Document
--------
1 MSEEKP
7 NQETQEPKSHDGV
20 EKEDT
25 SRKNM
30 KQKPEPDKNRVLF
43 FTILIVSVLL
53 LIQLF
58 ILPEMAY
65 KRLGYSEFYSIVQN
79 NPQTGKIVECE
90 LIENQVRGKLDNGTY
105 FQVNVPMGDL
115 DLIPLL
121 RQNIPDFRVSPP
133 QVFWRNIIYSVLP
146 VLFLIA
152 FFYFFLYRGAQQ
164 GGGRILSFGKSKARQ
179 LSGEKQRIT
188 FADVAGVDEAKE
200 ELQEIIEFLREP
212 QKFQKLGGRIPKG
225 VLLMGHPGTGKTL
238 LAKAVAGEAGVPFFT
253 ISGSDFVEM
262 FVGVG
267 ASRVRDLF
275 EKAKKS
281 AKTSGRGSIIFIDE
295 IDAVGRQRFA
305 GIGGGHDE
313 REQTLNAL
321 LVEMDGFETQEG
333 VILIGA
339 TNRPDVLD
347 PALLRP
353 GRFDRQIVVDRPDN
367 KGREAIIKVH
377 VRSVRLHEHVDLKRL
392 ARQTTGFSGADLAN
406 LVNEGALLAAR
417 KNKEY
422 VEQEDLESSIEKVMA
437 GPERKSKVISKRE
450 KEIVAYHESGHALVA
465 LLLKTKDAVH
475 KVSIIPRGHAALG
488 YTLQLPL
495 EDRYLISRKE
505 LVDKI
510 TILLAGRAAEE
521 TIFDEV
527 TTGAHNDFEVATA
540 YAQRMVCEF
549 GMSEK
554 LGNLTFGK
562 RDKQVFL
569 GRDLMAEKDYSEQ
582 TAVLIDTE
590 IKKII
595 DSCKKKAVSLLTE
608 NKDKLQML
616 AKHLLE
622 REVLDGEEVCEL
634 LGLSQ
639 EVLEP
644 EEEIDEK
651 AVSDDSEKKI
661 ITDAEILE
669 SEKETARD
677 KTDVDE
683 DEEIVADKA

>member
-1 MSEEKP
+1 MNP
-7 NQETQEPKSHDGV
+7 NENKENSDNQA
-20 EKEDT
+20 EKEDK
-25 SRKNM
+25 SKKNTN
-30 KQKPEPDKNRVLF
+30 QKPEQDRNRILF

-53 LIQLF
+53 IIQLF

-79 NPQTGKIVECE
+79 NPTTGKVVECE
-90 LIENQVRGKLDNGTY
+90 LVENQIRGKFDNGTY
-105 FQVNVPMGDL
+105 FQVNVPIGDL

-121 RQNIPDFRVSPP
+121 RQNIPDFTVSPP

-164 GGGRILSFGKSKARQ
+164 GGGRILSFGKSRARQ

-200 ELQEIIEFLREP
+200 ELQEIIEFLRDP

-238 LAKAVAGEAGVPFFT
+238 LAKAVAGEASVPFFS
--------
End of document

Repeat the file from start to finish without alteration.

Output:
1 MSEEKP
7 NQETQEPKSHDGV
20 EKEDT
25 SRKNM
30 KQKPEPDKNRVLF
43 FTILIVSVLL
53 LIQLF
58 ILPEMAY
65 KRLGYSEFYSIVQN
79 NPQTGKIVECE
90 LIENQVRGKLDNGTY
105 FQVNVPMGDL
115 DLIPLL
121 RQNIPDFRVSPP
133 QVFWRNIIYSVLP
146 VLFLIA
152 FFYFFLYRGAQQ
164 GGGRILSFGKSKARQ
179 LSGEKQRIT
188 FADVAGVDEAKE
200 ELQEIIEFLREP
212 QKFQKLGGRIPKG
225 VLLMGHPGTGKTL
238 LAKAVAGEAGVPFFT
253 ISGSDFVEM
262 FVGVG
267 ASRVRDLF
275 EKAKKS
281 AKTSGRGSIIFIDE
295 IDAVGRQRFA
305 GIGGGHDE
313 REQTLNAL
321 LVEMDGFETQEG
333 VILIGA
339 TNRPDVLD
347 PALLRP
353 GRFDRQIVVDRPDN
367 KGREAIIKVH
377 VRSVRLHEHVDLKRL
392 ARQTTGFSGADLAN
406 LVNEGALLAAR
417 KNKEY
422 VEQEDLESSIEKVMA
437 GPERKSKVISKRE
450 KEIVAYHESGHALVA
465 LLLKTKDAVH
475 KVSIIPRGHAALG
488 YTLQLPL
495 EDRYLISRKE
505 LVDKI
510 TILLAGRAAEE
521 TIFDEV
527 TTGAHNDFEVATA
540 YAQRMVCEF
549 GMSEK
554 LGNLTFGK
562 RDKQVFL
569 GRDLMAEKDYSEQ
582 TAVLIDTE
590 IKKII
595 DSCKKKAVSLLTE
608 NKDKLQML
616 AKHLLE
622 REVLDGEEVCEL
634 LGLSQ
639 EVLEP
644 EEEIDEK
651 AVSDDSEKKI
661 ITDAEILE
669 SEKETARD
677 KTDVDE
683 DEEIVADKA

>member
-1 MSEEKP
+1 MNP
-7 NQETQEPKSHDGV
+7 NENKENSDNQA
-20 EKEDT
+20 EKEDK
-25 SRKNM
+25 SKKNTN
-30 KQKPEPDKNRVLF
+30 QKPEQDRNRILF

-53 LIQLF
+53 IIQLF

-79 NPQTGKIVECE
+79 NPTTGKVVECE
-90 LIENQVRGKLDNGTY
+90 LVENQIRGKFDNGTY
-105 FQVNVPMGDL
+105 FQVNVPIGDL

-121 RQNIPDFRVSPP
+121 RQNIPDFTVSPP

-164 GGGRILSFGKSKARQ
+164 GGGRILSFGKSRARQ

-200 ELQEIIEFLREP
+200 ELQEIIEFLRDP

-238 LAKAVAGEAGVPFFT
+238 LAKAVAGEASVPFFS